The host of the G20 this year is a representative of this more diverse group of major economies. Indonesia understands that strategic patience is key to building consensus among countries operating under different perspectives and stages of development. After all, it is a member of the highly diverse Association of Southeast Asian Nations, which emphasizes consultation and consensus. Most developing and emerging economies regard peace and stability as prerequisites for their continued development.

If this year’s G20 summit is to produce progress, its members, especially the G7 countries, must embrace consultation and consensus.

The ASEAN approach can be frustrating, but it has been essential in enabling compromise as well as progress. ASEAN is on track to become the world’s fourth largest economy by 2030, overtaking Germany and Japan.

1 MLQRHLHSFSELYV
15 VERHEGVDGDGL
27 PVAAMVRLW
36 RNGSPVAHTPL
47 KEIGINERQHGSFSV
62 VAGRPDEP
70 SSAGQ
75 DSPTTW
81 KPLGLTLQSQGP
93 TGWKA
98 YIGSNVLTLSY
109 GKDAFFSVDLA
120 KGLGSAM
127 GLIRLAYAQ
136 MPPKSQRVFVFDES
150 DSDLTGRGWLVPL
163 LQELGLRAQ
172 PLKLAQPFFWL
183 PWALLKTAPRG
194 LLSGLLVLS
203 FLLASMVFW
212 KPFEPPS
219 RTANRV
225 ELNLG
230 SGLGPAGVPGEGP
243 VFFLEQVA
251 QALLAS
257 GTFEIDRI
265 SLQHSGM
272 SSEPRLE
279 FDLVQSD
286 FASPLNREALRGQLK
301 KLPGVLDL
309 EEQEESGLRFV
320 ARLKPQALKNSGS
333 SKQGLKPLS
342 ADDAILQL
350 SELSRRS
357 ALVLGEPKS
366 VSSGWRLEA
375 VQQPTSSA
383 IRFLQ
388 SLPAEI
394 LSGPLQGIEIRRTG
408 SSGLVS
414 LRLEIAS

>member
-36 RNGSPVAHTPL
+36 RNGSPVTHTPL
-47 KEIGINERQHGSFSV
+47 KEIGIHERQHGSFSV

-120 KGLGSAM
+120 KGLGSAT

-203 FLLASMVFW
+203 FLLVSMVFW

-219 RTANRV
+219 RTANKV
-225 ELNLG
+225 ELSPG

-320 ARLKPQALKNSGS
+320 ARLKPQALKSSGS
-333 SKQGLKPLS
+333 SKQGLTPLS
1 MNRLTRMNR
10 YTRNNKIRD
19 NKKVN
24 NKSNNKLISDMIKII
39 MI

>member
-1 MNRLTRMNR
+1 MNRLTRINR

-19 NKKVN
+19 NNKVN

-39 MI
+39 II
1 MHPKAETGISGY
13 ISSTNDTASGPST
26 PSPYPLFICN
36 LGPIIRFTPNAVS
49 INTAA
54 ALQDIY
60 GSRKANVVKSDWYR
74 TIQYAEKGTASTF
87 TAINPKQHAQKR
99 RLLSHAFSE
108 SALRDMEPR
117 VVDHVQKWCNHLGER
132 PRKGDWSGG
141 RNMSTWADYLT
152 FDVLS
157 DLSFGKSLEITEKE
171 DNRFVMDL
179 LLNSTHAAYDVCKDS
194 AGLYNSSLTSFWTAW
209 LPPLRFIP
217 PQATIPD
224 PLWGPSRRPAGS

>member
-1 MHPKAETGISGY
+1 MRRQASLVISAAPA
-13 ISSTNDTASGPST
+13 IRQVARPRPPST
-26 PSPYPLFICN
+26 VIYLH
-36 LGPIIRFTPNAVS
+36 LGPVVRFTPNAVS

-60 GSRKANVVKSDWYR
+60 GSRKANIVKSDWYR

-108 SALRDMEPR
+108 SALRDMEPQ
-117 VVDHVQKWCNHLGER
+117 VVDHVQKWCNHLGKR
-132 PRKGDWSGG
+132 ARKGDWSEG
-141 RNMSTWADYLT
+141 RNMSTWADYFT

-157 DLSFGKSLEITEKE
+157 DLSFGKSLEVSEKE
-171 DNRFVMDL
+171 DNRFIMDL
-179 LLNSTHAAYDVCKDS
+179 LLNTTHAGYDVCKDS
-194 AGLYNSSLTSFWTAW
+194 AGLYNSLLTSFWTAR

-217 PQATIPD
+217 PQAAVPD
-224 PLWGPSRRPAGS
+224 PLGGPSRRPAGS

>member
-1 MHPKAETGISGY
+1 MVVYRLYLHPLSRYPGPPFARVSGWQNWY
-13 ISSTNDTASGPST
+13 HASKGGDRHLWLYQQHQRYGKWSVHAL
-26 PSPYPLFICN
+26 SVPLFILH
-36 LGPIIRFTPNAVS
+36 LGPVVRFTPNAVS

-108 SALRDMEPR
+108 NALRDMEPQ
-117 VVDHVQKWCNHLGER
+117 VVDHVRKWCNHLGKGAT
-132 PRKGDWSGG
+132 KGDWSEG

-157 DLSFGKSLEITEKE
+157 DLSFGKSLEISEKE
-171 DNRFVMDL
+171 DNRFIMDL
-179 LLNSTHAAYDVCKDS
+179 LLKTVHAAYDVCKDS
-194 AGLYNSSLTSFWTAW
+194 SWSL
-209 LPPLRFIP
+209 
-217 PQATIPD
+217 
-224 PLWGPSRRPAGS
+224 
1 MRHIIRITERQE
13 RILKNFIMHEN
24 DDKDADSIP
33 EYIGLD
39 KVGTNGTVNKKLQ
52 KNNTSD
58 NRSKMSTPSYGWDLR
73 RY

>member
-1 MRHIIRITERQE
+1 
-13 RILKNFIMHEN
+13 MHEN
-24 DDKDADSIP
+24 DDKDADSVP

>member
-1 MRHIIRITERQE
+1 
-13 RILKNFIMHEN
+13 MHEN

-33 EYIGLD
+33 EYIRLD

Demographically, the G20 is a much more legitimate grouping – in terms of representing a diverse and complex world – than the G7. The G7 must therefore do a much better job of listening and collaborating with its non-G7 partners.

The “remnant” cannot force the West to act in their interests. Nor can the West ignore the rest and maintain economic and moral leadership. This year’s G20 Leaders’ Summit in Bali represents a crucial opportunity for the West to decide what future it is working towards.

Andrew Sheng, Distinguished Fellow of the Asia Global Institute at the University of Hong Kong, is a member of the UNEP Advisory Council on Sustainable Finance. Xiao Geng, president of the Hong Kong Institution for International Finance, is a professor and director of the Institute of Policy and Practice at the Chinese University of Hong Kong, Shenzhen. Opinions do not necessarily reflect those of China Daily.